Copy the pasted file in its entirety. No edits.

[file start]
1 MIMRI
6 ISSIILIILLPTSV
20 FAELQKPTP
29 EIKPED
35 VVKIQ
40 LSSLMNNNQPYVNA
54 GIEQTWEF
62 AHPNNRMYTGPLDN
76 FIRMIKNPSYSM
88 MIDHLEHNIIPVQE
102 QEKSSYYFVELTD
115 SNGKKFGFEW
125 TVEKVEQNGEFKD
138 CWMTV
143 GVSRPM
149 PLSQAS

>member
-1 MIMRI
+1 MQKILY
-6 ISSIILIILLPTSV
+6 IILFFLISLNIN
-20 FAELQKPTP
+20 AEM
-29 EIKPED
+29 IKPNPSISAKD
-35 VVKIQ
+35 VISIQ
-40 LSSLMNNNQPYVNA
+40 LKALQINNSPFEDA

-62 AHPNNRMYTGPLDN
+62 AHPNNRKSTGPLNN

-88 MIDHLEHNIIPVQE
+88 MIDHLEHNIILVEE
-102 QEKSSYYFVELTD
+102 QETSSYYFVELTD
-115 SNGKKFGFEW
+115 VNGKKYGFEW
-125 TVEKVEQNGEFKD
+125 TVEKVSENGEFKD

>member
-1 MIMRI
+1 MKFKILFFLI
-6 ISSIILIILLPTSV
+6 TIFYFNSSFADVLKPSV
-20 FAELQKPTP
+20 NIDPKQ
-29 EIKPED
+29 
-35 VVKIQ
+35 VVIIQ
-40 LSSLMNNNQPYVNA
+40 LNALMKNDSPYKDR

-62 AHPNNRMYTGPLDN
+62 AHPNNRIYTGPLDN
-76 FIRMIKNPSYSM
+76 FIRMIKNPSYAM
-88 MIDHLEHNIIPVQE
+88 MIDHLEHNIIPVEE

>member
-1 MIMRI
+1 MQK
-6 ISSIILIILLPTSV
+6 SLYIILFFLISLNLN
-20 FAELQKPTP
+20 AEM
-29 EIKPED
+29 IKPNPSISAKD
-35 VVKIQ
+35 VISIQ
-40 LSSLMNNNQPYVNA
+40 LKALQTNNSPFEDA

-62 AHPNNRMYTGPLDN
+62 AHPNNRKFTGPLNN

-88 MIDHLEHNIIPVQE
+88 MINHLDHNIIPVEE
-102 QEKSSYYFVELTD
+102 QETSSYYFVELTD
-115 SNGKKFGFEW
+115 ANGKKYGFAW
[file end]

1 MIMRI
6 ISSIILIILLPTSV
20 FAELQKPTP
29 EIKPED
35 VVKIQ
40 LSSLMNNNQPYVNA
54 GIEQTWEF
62 AHPNNRMYTGPLDN
76 FIRMIKNPSYSM
88 MIDHLEHNIIPVQE
102 QEKSSYYFVELTD
115 SNGKKFGFEW
125 TVEKVEQNGEFKD
138 CWMTV
143 GVSRPM
149 PLSQAS

>member
-1 MIMRI
+1 MQKILY
-6 ISSIILIILLPTSV
+6 IILFFLISLNIN
-20 FAELQKPTP
+20 AEM
-29 EIKPED
+29 IKPNPSISAKD
-35 VVKIQ
+35 VISIQ
-40 LSSLMNNNQPYVNA
+40 LKALQINNSPFEDA

-62 AHPNNRMYTGPLDN
+62 AHPNNRKSTGPLNN

-88 MIDHLEHNIIPVQE
+88 MIDHLEHNIILVEE
-102 QEKSSYYFVELTD
+102 QETSSYYFVELTD
-115 SNGKKFGFEW
+115 VNGKKYGFEW
-125 TVEKVEQNGEFKD
+125 TVEKVSENGEFKD

>member
-1 MIMRI
+1 MKFKILFFLI
-6 ISSIILIILLPTSV
+6 TIFYFNSSFADVLKPSV
-20 FAELQKPTP
+20 NIDPKQ
-29 EIKPED
+29 
-35 VVKIQ
+35 VVIIQ
-40 LSSLMNNNQPYVNA
+40 LNALMKNDSPYKDR

-62 AHPNNRMYTGPLDN
+62 AHPNNRIYTGPLDN
-76 FIRMIKNPSYSM
+76 FIRMIKNPSYAM
-88 MIDHLEHNIIPVQE
+88 MIDHLEHNIIPVEE

>member
-1 MIMRI
+1 MQK
-6 ISSIILIILLPTSV
+6 SLYIILFFLISLNLN
-20 FAELQKPTP
+20 AEM
-29 EIKPED
+29 IKPNPSISAKD
-35 VVKIQ
+35 VISIQ
-40 LSSLMNNNQPYVNA
+40 LKALQTNNSPFEDA

-62 AHPNNRMYTGPLDN
+62 AHPNNRKFTGPLNN

-88 MIDHLEHNIIPVQE
+88 MINHLDHNIIPVEE
-102 QEKSSYYFVELTD
+102 QETSSYYFVELTD
-115 SNGKKFGFEW
+115 ANGKKYGFAW